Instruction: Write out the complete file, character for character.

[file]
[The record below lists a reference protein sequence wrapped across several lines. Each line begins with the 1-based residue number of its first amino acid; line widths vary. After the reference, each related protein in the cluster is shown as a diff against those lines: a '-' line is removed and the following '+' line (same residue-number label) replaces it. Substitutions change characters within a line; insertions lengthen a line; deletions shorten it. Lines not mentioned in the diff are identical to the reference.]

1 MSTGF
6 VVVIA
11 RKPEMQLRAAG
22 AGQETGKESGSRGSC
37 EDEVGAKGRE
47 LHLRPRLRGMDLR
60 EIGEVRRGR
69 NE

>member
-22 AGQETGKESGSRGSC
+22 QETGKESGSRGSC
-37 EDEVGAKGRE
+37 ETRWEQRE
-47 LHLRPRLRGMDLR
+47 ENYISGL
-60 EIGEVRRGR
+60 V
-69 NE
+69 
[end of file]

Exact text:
[The record below lists a reference protein sequence wrapped across several lines. Each line begins with the 1-based residue number of its first amino acid; line widths vary. After the reference, each related protein in the cluster is shown as a diff against those lines: a '-' line is removed and the following '+' line (same residue-number label) replaces it. Substitutions change characters within a line; insertions lengthen a line; deletions shorten it. Lines not mentioned in the diff are identical to the reference.]

1 MSTGF
6 VVVIA
11 RKPEMQLRAAG
22 AGQETGKESGSRGSC
37 EDEVGAKGRE
47 LHLRPRLRGMDLR
60 EIGEVRRGR
69 NE

>member
-22 AGQETGKESGSRGSC
+22 QETGKESGSRGSC
-37 EDEVGAKGRE
+37 ETRWEQRE
-47 LHLRPRLRGMDLR
+47 ENYISGL
-60 EIGEVRRGR
+60 V
-69 NE
+69 